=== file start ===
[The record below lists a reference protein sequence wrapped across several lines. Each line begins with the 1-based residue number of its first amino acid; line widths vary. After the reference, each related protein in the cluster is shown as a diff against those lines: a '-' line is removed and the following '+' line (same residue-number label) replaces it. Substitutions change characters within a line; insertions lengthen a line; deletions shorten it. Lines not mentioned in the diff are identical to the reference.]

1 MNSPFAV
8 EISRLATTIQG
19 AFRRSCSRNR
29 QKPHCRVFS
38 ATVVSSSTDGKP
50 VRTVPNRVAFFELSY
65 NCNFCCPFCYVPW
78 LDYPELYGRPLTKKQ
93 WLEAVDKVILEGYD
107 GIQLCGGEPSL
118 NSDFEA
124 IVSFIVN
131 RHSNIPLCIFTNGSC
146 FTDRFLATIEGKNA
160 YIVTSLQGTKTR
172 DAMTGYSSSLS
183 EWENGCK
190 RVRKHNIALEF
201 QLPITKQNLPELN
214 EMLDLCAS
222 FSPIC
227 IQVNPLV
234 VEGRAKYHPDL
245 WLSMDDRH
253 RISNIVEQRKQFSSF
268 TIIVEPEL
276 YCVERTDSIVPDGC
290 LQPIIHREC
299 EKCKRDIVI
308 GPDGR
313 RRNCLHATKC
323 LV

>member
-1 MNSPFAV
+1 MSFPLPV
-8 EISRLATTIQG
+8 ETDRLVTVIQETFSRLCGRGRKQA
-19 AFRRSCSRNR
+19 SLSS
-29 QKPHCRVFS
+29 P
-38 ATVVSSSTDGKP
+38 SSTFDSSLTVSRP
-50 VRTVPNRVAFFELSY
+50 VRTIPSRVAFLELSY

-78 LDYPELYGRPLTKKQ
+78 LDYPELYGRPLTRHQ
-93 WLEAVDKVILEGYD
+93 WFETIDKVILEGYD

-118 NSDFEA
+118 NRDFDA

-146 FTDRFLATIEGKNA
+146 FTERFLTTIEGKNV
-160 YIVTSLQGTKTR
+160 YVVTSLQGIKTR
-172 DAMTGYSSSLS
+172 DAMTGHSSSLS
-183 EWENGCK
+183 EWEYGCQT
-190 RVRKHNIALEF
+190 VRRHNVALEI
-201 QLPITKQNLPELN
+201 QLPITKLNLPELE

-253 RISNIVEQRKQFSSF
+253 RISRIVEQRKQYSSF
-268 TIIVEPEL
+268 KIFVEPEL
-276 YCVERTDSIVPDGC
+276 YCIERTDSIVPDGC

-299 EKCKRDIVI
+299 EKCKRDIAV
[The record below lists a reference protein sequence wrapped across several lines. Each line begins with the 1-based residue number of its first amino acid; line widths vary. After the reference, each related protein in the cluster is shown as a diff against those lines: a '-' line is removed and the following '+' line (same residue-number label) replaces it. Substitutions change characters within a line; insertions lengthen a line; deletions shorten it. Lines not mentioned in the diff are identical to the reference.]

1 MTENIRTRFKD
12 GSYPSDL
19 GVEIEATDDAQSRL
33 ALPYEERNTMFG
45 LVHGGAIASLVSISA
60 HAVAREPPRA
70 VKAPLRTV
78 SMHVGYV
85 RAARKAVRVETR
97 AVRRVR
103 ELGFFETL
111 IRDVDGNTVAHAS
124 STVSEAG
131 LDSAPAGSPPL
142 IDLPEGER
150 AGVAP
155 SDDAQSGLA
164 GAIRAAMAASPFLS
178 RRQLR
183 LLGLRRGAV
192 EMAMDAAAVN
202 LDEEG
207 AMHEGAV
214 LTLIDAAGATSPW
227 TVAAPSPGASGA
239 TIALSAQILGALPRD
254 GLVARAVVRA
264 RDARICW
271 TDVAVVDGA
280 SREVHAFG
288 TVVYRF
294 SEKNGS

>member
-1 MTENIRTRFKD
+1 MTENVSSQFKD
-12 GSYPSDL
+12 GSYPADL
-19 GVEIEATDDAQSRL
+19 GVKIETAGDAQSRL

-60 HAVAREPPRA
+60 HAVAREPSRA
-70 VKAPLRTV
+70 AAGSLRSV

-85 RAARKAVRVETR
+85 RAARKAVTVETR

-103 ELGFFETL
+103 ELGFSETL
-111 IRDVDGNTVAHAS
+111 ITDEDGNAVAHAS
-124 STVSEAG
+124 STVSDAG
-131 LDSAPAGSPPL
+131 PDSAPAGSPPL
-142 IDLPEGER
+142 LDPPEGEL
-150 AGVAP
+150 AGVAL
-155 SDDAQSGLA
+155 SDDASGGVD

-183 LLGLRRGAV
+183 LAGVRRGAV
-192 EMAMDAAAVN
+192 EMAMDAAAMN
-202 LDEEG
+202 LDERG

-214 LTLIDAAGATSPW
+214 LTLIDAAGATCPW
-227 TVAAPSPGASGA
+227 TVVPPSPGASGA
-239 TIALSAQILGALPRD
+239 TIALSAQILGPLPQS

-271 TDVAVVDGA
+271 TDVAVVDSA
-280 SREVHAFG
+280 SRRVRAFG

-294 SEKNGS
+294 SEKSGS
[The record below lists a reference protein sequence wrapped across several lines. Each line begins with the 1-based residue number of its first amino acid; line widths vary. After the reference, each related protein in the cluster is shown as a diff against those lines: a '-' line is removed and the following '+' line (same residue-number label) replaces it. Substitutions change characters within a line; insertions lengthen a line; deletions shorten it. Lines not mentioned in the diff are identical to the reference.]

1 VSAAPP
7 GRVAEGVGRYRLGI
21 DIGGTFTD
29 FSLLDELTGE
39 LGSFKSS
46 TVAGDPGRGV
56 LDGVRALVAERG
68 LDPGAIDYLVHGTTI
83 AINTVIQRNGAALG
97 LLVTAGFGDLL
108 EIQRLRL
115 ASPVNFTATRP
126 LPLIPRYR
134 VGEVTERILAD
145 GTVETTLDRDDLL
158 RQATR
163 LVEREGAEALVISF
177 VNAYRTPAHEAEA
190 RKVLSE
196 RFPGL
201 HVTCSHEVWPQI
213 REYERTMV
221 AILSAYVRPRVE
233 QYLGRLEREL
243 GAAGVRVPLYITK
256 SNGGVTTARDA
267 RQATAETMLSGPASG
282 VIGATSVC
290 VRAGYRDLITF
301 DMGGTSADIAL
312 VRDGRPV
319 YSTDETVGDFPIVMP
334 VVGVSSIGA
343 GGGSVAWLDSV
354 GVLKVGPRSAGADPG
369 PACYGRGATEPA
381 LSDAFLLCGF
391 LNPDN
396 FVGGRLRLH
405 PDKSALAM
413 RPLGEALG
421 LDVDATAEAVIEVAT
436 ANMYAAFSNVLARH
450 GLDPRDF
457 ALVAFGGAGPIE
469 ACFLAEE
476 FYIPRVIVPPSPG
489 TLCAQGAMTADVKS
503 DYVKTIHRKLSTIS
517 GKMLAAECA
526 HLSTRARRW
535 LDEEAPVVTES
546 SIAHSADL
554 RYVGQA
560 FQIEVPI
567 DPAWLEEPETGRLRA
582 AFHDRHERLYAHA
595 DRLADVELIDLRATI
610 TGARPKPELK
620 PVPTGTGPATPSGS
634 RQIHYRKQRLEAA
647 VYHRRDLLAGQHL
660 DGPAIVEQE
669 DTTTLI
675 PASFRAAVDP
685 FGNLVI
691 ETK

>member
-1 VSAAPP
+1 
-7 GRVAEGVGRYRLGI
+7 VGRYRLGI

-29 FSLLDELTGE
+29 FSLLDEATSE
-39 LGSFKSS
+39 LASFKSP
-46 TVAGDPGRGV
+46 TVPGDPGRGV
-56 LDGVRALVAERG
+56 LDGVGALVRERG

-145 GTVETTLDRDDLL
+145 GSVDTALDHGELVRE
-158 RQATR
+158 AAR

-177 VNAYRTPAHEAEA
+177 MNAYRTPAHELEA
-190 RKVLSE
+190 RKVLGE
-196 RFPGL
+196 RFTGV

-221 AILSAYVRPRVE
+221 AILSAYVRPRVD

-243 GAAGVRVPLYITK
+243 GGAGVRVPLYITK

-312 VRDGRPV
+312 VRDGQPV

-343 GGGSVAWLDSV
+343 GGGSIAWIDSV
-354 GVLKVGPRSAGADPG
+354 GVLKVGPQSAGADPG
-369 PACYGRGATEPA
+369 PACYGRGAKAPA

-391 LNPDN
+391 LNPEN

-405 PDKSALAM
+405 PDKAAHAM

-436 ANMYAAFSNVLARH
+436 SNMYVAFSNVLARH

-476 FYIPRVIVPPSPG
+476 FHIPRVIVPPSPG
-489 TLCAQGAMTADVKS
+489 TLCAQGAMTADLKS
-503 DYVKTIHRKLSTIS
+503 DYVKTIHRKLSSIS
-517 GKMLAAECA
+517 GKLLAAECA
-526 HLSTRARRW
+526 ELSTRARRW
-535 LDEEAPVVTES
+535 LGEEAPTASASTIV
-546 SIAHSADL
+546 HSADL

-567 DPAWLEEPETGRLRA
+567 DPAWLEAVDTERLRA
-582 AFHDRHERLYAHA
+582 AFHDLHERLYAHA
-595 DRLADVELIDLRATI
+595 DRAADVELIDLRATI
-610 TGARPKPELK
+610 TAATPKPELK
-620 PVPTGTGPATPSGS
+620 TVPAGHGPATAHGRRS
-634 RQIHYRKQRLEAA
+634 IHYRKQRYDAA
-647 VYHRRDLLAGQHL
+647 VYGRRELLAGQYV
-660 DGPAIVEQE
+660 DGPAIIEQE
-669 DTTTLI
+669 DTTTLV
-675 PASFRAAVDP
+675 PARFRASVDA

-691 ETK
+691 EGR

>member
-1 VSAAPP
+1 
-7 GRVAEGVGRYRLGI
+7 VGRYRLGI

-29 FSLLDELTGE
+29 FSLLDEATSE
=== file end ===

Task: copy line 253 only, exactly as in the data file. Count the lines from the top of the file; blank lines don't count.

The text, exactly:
+369 PACYGRGAKAPA